My Lords, the UK, like many countries globally, is actively exploring the potential role of central bank digital currencies. A CBDC would be an electronic form of central bank money, like cash, that households and businesses could use to make payments. The Bank of England published a discussion paper in March 2020 exploring the possibility of a UK CBDC, and the Treasury and the Bank are working together to consider next steps.
My Lords, I thank the Minister for her Answer. Does she agree that a digital pound held in an electronic wallet could considerably reduce bank fees and currency risks for businesses buying and selling overseas and, when combined with smart contracts, reduce friction in trade finance? Does she agree that a digital pound could benefit individuals who suffer from exchange losses in foreign transaction fees when travelling?
I agree with my noble friend that CBDCs could present a number of benefits, which the Treasury and the Bank are continuing to explore. These may include supporting resilience, innovation, competition and payments, potentially including reducing costs in domestic and international payments. The Bank of England’s paper last year noted the potential for CBDCs to enable smart contracts, including in relation to the supply and delivery of goods.
My Lords, while we have been issuing discussion papers, for the last seven years the Chinese have been undertaking practical tests of a digital currency in retail and wholesale markets. When will the Bank of England and the Government start to undertake practical tests for a pound sterling digital currency?
My Lords, the Treasury continues work with the Bank of England on its discussion paper and next steps for that. The Bank has also been part of a coalition of central banks, including the Federal Reserve and the European Central Bank, in considering the roles of CBDCs internationally and the importance of cross-border interoperability of such CBDCs.
My Lords, further to the question asked by the noble Lord, Lord Vaizey, what specifically is being done to learn from experience in other countries, including the digital yuan in China, the e-krona in Sweden and in particular the sand dollar in the Bahamas, which is already in operation?
The noble Lord is correct that a number of countries have launched pilots of central bank digital currencies, which the UK is looking at closely. As I noted previously, the UK is also leading international work to ensure that there are standards for CBDCs and that they are interoperable across different jurisdictions.
My Lords, I shall bring this down to ground a little. A central bank digital currency paves the way for the abolition of cash, but the market is already doing that: across the country, increasingly over the past year, many businesses refuse to accept cash or cheques and accept only digital—either a card or an app. There are about 5 million people in this country who are excluded because they are cash-dependent. What are the Government doing to ring-fence those people to make sure that they can continue to participate in the economy? What will they do as this move to digital gets even faster?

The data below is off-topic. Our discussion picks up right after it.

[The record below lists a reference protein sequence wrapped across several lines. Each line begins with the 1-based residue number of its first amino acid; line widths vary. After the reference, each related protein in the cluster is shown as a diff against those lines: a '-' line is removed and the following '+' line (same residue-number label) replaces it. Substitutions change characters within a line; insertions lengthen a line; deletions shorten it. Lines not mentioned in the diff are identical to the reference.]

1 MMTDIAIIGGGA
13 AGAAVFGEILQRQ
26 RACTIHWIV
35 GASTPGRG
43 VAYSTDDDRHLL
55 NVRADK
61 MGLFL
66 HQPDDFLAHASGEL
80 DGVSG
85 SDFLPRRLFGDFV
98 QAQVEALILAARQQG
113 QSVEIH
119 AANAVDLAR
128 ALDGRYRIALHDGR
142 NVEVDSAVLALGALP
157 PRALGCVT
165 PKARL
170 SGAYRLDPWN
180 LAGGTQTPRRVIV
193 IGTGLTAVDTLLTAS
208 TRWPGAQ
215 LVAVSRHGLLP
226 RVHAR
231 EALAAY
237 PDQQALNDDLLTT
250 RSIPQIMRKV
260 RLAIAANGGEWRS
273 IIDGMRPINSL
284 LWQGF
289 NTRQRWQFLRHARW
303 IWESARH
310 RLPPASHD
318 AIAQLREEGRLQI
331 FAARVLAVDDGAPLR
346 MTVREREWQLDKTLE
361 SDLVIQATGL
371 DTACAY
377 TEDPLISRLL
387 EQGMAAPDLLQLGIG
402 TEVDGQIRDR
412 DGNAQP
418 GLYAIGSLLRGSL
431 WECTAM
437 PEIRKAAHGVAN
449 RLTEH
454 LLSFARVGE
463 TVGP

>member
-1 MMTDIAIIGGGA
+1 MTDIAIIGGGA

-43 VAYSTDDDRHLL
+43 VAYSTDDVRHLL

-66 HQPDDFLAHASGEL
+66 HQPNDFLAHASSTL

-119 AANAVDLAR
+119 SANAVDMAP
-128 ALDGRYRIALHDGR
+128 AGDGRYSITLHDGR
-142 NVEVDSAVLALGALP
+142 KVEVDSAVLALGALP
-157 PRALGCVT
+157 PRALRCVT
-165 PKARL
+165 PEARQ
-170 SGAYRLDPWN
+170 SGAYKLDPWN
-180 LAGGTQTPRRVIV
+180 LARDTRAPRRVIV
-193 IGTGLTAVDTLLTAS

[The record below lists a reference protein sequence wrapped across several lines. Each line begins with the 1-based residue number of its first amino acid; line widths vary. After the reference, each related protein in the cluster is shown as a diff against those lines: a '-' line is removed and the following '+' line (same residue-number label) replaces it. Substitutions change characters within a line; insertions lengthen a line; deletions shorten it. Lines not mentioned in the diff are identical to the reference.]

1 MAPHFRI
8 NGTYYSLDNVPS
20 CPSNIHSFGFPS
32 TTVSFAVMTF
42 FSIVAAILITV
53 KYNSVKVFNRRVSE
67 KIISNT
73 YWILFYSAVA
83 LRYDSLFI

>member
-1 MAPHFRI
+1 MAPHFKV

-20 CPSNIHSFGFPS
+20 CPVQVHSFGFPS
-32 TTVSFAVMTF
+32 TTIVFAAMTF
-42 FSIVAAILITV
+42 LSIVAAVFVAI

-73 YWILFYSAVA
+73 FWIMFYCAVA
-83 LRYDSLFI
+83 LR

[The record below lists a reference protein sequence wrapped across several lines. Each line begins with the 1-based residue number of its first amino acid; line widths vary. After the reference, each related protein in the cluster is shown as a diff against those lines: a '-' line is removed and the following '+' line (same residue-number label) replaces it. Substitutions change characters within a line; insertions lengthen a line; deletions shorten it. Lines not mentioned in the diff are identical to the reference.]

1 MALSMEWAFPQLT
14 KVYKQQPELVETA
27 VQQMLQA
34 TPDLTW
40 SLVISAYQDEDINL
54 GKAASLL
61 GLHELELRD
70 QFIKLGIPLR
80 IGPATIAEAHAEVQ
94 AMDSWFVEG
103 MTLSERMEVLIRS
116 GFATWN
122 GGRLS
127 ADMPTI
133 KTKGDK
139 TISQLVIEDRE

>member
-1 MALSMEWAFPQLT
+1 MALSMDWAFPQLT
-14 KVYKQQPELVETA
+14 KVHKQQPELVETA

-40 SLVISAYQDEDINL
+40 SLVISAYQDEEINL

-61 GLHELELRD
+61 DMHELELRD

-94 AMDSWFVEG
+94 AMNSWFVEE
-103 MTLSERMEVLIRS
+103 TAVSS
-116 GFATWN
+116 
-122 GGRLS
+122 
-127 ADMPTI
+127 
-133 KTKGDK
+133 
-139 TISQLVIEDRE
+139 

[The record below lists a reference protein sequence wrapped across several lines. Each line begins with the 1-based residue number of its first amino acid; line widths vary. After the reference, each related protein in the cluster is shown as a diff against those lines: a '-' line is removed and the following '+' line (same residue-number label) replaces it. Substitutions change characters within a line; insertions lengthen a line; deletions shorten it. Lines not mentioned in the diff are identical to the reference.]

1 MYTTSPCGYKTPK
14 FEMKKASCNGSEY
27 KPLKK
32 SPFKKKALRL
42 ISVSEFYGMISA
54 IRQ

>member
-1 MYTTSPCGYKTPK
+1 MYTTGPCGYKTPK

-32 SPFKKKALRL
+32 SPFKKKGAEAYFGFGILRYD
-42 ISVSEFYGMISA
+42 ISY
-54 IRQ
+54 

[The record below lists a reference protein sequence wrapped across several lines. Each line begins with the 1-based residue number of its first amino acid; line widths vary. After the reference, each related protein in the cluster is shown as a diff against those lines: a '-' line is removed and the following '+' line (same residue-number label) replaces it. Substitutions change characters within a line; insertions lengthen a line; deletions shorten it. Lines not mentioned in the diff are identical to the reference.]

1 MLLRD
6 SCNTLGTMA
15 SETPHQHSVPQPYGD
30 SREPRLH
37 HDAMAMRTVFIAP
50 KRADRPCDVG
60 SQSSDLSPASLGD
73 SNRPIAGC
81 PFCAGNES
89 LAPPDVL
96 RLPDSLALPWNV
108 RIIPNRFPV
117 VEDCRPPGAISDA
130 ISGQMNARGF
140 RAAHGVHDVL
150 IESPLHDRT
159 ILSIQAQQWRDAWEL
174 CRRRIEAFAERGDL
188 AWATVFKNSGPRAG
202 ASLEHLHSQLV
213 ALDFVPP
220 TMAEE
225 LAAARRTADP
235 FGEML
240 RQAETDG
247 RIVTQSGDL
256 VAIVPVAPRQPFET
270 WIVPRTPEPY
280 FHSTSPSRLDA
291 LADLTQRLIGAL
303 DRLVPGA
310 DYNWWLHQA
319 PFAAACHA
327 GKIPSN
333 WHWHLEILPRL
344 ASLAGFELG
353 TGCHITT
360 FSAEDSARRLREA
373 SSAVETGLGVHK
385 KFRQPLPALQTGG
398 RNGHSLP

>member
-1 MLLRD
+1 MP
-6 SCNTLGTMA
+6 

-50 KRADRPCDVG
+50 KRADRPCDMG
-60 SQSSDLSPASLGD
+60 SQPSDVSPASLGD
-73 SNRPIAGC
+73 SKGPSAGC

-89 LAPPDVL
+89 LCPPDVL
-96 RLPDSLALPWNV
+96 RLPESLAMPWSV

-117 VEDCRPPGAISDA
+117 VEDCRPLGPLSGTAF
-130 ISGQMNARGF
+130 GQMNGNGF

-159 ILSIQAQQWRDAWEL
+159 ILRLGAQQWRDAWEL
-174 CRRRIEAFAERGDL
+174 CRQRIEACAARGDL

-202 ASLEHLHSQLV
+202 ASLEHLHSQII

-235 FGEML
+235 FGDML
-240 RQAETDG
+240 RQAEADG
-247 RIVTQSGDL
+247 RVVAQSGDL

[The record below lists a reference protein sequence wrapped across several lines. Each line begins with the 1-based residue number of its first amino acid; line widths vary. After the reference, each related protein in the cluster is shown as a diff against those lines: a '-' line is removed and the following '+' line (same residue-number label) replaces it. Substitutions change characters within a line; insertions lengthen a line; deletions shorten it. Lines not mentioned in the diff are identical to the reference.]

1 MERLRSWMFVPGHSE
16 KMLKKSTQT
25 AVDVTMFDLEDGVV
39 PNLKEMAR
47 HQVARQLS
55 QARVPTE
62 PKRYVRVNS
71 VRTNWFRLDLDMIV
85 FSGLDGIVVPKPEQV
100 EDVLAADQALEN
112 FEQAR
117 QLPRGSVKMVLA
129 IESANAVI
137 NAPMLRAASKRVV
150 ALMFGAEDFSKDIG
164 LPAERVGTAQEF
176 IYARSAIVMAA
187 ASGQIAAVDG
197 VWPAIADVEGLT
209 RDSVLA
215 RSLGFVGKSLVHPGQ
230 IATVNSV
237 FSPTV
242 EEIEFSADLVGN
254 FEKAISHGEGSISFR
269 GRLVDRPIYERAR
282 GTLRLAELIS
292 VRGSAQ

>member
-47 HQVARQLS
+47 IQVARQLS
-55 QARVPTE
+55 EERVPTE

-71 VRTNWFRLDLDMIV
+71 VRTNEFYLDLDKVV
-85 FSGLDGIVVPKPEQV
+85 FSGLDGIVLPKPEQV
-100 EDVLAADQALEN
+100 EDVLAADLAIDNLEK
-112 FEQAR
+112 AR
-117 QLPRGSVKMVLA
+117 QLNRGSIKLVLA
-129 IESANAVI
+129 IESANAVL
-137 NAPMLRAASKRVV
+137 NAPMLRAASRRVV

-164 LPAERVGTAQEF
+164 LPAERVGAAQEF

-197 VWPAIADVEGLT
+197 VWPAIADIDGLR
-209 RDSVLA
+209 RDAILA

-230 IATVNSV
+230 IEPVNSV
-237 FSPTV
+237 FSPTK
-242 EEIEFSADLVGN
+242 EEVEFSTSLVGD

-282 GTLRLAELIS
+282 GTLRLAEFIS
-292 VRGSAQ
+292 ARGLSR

My Lords, I had not heard of CBDCs until I was faced with this Question. The briefing paper by the Bank of England in March 2020 is particularly useful. It is clear that the system very much depends on the successful integrity of information technology. A successful cyberattack on the systems would be catastrophic. What additional measures are the Government taking to complement the work of the Bank of England and the Treasury to ensure that any systems introduced are cyber robust?
My Lords, the Government have a leading cybersecurity programme. In addition to that, the Bank of England has committed to publishing a further paper this year on the potential financial stability impacts of digital currencies because, as the noble Lord notes, as well as the opportunities presented by these currencies there are risks that they could pose.
My Lords, CBDCs are here to stay and more than 60 central banks are studying how they could affect the role of traditional forms of money through proofs of concept. Some 36 central banks are exploring both retail and wholesale CBDCs. Will the Minister prioritise government work into how the retail use case can improve payment safety, increase domestic payment efficiency and ensure financial stability and inclusion in the metaverse?
My Lords, it is no surprise that China is a leader in central bank digital currency because essentially this involves us all having a bank account with the central bank over which the Government can, without the most rigorous safeguards, maintain panoptic surveillance. In China it is used as a means of social and economic control. Will my noble friend agree that the British people, jealous of their liberties, should be very anxious about the introduction of such a project here?
I agree with my noble friend on the importance of privacy considerations in these matters. We know that more than 80% of central banks globally are doing some form of work on CBDCs and different nations will take different approaches. In the UK, Her Majesty’s Treasury and the Bank of England are looking at all the public policy considerations of a CBDC very carefully, including privacy.
The increase in digital payments during the pandemic has happened without the introduction of a central bank digital currency. However, the Government continue to look at the potential benefits of introducing a digital currency which may improve the resilience and innovation of payment systems within the UK.